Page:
Manchester attack shows depravity of the terrorist


The youngest victim of the horrific terrorist bombing Monday night at a pop concert in Manchester, England, was an 8-year-old girl. Hers is the face of the innocence that was stolen from so many young people. We should bear that in mind as the aftermath of the attack unfolds.

There were 22 who were killed when the bomb blast tore through the Manchester Arena where American singer Ariana Grande had just finished performing. Fifty-nine were injured.

Many of the victims were teenage girls.

A photograph on the front page of Tuesday’s Telegraph newspaper showed two young women wrapped in thermal blankets. One was wearing cat ears, an Ariana Grande trademark.

Manchester police have identified the suicide bomber as Salman Abedi, 22, who lived in south Manchester. Abedi was a British passport holder of Libyan descent.

The television images of panicked young women running through the arena were a stark reminder of the evil nature of terrorism.

The fact that Abedi targeted a concert attended by hundreds of mostly young people who simply wanted to celebrate the music they love speaks to the warped nature of individuals devoid of moral underpinnings and a sense of right and wrong.

It is ironic that the suicide bomber had left his socially and politically repressive homeland for the West, where freedom to live as one pleases is the hallmark of great societies.

Rather than displaying gratitude to Britain for embracing him as a citizen, Abedi repaid the generosity with the destruction of innocent lives. His cowardice and depravity will be his obituary.

Saudi Arabia summit

It is also ironic that the bombing, for which ISIS (Islamic State of Iraq and Syria) immediately took credit, came just about a day after President Donald J. Trump addressed the Arab Islamic American Summit in Riyadh, Saudi Arabia.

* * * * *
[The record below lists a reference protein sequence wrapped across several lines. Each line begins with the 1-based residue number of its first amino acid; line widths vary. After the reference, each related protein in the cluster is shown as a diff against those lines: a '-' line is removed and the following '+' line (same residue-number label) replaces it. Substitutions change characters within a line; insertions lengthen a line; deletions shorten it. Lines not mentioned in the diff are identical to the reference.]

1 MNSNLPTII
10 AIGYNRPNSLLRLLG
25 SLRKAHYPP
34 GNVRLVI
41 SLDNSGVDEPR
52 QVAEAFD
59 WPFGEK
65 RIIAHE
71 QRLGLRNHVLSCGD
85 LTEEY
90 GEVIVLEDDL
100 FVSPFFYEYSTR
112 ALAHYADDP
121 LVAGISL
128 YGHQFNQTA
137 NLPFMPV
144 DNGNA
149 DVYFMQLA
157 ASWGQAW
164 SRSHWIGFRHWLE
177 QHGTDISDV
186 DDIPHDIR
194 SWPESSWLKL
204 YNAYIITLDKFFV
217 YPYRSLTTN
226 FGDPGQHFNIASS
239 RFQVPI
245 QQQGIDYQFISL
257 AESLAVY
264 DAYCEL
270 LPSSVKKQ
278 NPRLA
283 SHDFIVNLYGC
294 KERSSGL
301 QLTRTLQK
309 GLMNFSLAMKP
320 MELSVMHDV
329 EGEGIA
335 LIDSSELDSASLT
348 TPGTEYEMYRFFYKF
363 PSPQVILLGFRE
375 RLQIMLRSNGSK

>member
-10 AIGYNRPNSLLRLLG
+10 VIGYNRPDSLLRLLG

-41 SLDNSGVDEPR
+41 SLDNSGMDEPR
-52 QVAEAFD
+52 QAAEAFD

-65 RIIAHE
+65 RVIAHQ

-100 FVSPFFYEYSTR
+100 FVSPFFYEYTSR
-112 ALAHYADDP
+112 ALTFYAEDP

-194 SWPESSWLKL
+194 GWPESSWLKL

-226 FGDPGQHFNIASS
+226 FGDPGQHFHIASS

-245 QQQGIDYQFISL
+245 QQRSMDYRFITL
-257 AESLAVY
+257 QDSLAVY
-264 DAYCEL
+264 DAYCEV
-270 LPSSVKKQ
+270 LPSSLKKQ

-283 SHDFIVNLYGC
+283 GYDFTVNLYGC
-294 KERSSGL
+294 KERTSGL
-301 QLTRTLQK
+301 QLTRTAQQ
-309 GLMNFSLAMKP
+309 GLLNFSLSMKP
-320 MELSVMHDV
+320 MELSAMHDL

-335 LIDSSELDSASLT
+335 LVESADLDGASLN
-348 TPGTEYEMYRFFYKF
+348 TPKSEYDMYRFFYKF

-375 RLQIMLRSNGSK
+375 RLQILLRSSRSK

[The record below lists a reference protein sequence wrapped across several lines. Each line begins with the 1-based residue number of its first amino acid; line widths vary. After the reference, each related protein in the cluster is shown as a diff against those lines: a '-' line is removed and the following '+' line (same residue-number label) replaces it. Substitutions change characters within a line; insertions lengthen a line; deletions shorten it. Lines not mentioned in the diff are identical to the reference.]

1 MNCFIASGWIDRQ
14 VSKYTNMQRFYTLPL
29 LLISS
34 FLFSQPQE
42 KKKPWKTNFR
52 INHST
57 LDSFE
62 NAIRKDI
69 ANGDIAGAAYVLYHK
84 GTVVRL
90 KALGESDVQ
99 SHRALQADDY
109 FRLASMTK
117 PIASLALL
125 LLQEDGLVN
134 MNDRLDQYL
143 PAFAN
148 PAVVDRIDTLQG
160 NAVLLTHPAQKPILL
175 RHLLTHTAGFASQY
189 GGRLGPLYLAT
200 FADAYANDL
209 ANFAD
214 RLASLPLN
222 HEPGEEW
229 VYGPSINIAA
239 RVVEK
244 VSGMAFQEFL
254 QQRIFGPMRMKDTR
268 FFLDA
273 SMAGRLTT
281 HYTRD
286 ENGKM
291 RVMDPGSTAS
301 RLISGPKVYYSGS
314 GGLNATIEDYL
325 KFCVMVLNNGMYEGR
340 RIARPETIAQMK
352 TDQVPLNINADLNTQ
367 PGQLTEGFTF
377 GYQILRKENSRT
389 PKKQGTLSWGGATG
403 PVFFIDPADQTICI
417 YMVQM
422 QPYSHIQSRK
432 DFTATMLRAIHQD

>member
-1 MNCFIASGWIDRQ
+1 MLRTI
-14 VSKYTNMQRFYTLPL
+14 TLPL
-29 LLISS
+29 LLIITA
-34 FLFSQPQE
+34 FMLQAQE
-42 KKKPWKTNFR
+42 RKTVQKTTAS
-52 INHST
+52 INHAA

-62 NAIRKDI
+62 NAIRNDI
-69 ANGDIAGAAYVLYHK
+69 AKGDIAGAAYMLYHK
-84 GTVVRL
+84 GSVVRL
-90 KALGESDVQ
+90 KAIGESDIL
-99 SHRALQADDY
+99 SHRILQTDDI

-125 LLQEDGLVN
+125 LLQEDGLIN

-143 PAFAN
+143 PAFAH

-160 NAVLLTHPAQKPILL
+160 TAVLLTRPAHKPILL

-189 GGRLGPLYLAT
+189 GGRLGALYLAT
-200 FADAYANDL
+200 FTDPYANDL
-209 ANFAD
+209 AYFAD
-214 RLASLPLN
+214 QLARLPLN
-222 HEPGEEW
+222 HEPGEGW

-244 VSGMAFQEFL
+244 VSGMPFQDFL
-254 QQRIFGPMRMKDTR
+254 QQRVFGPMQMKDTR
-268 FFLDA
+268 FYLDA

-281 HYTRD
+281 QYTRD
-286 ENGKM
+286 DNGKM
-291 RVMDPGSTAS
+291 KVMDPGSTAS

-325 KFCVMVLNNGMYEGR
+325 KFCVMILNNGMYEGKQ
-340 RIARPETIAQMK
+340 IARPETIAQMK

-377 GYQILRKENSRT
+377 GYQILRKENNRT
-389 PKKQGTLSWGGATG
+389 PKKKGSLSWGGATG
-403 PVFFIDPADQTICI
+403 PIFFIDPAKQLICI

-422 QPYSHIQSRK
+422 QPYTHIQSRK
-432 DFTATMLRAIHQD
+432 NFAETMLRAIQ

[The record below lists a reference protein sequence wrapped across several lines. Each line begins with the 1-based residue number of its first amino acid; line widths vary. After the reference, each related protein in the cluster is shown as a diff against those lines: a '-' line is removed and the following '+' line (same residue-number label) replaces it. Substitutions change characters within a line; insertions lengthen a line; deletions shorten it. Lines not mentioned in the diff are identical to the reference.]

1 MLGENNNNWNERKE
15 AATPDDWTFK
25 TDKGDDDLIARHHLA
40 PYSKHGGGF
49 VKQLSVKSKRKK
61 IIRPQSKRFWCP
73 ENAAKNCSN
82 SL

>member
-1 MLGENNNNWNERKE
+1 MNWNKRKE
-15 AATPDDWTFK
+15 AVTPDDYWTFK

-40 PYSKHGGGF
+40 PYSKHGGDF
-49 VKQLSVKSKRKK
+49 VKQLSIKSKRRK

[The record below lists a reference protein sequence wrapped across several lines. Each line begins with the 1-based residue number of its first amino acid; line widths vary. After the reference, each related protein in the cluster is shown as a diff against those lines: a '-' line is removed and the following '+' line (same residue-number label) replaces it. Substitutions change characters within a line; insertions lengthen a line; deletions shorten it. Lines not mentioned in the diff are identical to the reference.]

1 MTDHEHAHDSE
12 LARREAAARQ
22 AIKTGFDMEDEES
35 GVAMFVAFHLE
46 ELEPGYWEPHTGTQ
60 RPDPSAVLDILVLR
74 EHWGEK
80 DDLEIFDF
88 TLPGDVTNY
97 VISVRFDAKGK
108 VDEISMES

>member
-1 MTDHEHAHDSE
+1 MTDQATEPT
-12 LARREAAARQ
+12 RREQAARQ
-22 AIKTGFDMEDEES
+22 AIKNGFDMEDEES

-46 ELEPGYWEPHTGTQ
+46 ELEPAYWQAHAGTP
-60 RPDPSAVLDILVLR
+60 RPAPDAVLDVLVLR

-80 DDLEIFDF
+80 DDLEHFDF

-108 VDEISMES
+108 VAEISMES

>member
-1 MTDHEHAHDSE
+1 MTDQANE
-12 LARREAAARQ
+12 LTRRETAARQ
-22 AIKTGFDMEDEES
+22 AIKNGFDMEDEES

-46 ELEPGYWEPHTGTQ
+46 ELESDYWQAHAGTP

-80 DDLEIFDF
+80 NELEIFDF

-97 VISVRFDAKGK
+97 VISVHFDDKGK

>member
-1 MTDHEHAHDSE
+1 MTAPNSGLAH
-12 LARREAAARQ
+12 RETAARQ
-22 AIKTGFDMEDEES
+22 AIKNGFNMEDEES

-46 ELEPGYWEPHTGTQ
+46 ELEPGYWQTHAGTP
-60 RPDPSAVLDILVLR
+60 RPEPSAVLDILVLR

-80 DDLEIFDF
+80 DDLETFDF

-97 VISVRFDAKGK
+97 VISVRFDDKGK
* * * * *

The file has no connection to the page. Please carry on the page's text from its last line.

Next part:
In his speech, Trump, who said he was honored to be in the presence of the 50 or so heads of state, called for a unified campaign against terrorism. But, he contended that Arab nations must be in the forefront of the effort. Here’s what the president said, in part:

“A better future is only possible if your nations drive out the terrorists and extremists. Drive them out. Drive them out of your places of worship. Drive them out of your communities. Drive them out of your holy land, and drive them out of this earth.”

The fact that the president made Saudi Arabia his first stop on his first trip abroad – he will return over the weekend after attending the meeting of the Group of 7 in Sicily – was not lost on the troubled Middle East or on America’s allies around the world. His conciliatory tone stood in stark contrast to his strident anti-Islamic rhetoric during last year’s presidential election.

It is noteworthy, therefore, that the leaders of Arab nations that he hailed on Sunday were silent in their reaction to Monday’s bombing in Manchester.

The Telegraph of London posted a story on its website at 1:08 p.m. Tuesday that was based on reaction from leaders within Britain and around the world to the horrific act of terrorism.

The Vatican issued a message of condolences that said, in part: “Mindful in a particular way of those children and young people who have lost their lives, and of their grieving families, Pope Francis invokes God’s blessings of peace, healing and strength upon the nation.”

President Trump said perpetrators of the Manchester bombing are “evil losers.

“I won’t call them monsters because they would like that term,” Trump said. “They would think that was a great name. I will call them losers from now on. And we’ll have more of them. But they’re losers, just remember that.”

Even Muslim-majority Pakistan offered its sympathies, with Prime Minister Nawaz Sharif strongly condemning the attack.

“PM has stated that elimination of terrorism requires concerted efforts & such acts targeted towards innocent people is highly condemnable,” Foreign Office spokesman Nafees Zakaria said in a statement on Twitter.

The silence of Arab leaders in the immediate aftermath of the Manchester bombings sends a clear message about their willingness to take on the lead role in the fight against global terrorism perpetrated by Islamic extremists.

President Trump may want to rethink his strategy.

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